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The goals for a meeting between Israeli and Palestinian leaders in Annapolis, Maryland later this month are shrinking. The U.S. is inviting Arab states to attend the conference as well. Israeli and Palestinian negotiators got bogged down on setting the agenda. And now, all the talk is about what happens after Annapolis and whether the U.S. will continue to put its diplomatic weight behind negotiations.
NPR's Michele Kelemen reports.
MICHELE KELEMEN: When President Bush first called for the conference back in July, he said he wanted Secretary of State Condoleezza Rice to work with Israeli Prime Minster Ehud Olmert, Palestinian President Mahmoud Abbas and key players in the region. The idea was to boost moderates in the Palestinian Authority and build up institutions that would be needed for an eventual state.
President GEORGE W. BUSH: We all can do more to build the conditions for peace. So I will call together an international meeting this fall of representatives from nations that support a two-state solution, reject violence, recognize Israel's right to exist and commit to all previous agreements between the parties.
KELEMEN: Secretary Rice has traveled to the Middle East four times since then and has been sounding upbeat that the Israelis and Palestinians are in their most serious talks in years. She told reporters last month in Jerusalem that negotiators were preparing a document for Annapolis that would address, though not resolve, the core issues facing them, such as Jerusalem, borders, refugees and security.
Secretary CONDOLEEZZA RICE (U.S. Department of State): Both have signaled to me that they want to have these documents signaled, that they agree that there is a basis to move forward for the establishment of a Palestinian state. And that's really what I mean by serious.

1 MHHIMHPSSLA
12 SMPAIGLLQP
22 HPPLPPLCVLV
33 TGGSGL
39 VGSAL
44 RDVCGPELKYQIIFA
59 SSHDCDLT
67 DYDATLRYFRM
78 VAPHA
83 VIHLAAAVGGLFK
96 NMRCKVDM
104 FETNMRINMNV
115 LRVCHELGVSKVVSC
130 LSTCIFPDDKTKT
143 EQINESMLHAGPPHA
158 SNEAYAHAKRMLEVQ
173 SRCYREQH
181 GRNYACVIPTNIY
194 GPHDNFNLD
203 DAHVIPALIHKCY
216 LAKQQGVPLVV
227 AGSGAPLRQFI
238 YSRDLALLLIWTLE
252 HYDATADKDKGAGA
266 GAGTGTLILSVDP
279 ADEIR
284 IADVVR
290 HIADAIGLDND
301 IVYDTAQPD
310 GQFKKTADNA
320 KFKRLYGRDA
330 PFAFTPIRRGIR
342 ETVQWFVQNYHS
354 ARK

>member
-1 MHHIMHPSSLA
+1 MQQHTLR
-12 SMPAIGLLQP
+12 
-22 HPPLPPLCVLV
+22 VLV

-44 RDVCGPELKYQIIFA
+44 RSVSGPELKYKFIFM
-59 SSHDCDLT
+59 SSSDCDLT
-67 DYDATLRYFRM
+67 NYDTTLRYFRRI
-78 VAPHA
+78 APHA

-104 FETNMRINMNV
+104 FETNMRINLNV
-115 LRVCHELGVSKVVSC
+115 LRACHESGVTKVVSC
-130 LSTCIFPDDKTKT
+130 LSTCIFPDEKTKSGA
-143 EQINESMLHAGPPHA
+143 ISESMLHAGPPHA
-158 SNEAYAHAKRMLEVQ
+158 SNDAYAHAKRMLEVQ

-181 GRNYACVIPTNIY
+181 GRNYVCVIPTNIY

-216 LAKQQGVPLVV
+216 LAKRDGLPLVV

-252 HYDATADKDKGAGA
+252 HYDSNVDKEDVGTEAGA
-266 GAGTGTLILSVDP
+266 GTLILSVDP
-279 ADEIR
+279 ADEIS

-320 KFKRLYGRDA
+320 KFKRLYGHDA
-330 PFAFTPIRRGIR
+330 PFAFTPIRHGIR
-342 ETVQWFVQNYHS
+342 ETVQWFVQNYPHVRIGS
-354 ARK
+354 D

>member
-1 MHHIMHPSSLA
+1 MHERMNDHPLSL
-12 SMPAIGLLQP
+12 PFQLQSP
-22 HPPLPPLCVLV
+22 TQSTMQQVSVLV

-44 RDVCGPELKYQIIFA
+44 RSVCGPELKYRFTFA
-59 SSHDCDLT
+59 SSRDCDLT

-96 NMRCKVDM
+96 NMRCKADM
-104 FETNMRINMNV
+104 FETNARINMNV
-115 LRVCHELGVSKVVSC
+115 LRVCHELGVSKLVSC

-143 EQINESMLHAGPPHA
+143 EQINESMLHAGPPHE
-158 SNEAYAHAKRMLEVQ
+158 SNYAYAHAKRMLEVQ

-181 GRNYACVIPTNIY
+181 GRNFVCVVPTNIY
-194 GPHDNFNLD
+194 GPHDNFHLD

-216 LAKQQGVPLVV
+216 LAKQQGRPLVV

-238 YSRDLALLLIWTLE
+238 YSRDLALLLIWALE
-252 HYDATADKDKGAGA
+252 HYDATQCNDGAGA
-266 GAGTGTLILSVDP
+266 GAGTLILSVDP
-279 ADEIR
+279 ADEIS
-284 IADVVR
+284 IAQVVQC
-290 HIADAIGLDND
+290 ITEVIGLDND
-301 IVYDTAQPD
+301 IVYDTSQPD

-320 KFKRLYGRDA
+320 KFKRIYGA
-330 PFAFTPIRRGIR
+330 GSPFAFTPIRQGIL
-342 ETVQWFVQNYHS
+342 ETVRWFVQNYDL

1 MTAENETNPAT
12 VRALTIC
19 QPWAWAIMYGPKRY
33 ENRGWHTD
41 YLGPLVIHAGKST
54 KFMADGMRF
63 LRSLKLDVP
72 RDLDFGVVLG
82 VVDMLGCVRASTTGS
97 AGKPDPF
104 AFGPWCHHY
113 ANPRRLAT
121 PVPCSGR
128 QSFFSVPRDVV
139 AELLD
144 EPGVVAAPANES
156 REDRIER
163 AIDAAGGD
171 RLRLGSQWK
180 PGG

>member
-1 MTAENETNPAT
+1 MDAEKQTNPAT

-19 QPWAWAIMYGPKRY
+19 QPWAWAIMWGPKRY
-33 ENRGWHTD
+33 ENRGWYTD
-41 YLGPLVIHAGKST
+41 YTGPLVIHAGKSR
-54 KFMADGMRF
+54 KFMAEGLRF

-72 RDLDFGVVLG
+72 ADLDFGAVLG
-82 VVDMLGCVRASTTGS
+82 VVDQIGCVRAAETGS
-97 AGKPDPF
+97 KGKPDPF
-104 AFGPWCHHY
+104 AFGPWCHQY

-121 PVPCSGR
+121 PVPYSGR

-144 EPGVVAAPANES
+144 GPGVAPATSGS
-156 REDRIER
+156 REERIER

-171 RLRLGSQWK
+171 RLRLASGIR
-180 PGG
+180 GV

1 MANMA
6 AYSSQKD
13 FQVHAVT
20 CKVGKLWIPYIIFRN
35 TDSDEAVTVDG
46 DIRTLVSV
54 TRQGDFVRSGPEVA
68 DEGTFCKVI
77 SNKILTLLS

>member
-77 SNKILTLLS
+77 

KELEMEN: But analysts keeping close tabs on the process say negotiations bogged down. And Palestinians have scaled back their hopes for a preconference document that would set out a framework and timetable for final status talks.
Aaron David Miller of the Woodrow Wilson International Center for Scholars says the goals for Annapolis now are more pedestrian.
Mr. AARON DAVID MILLER (Woodrow Wilson International Center for Scholars): I think it shifted in large part because time is short. The gaps are large. And the political price that both Olmert and Abbas would pay if they didn't get the kind of document they preferred is too great. Therefore, it shifted from that, I think, to using Annapolis to launch presumably a very serious permanent status negotiation on these issues.
KELEMEN: The Israelis and Palestinians are also expected to recommit themselves through confidence-building measures that they agreed to four years ago as part of the so-called roadmap to peace. Palestinians hope that means things like an Israeli settlement freeze.
But overall, Robert Malley of the International Crisis Group says expectations for Annapolis are back down to earth.
Mr. ROBERT MALLEY (Program Director, International Crisis Group): We are at a point which doesn't really satisfy the Palestinians that much is going to lead to considerable skepticism on the outside, but at least allows President Bush, President Abbas and Prime Minister Olmert to say, we're moving forward. We've launched something new. Now, let's hope that something could happen from it.
KELEMEN: But Malley says there are big questions about the day after Annapolis.
Mr. MALLEY: They were not able to reach agreement on even broad outlines of what they're aiming for. So why does anyone have any hope that they're going to be able now to agree on the nitty-gritty?
KELEMEN: And he's not sure about the involvement of major Arab states, whether, for instance, Saudi Arabia will attend the meeting in Annapolis. At a Senate subcommittee hearing yesterday, Assistant Secretary of State David Welch said it's too early to tell which countries will be there.
Mr. DAVID WELCH (Assistant Secretary of State): I have to tell you in all honesty that there's quite a bit of skepticism, not just in the Arab countries, but elsewhere about whether this will work and whether the two parties, in particular, are prepared and ready to do things.
KELEMEN: Though the conference is expected in less than three weeks, U.S. hasn't issued invitations yet.
Michele Kelemen, NPR News, Washington.
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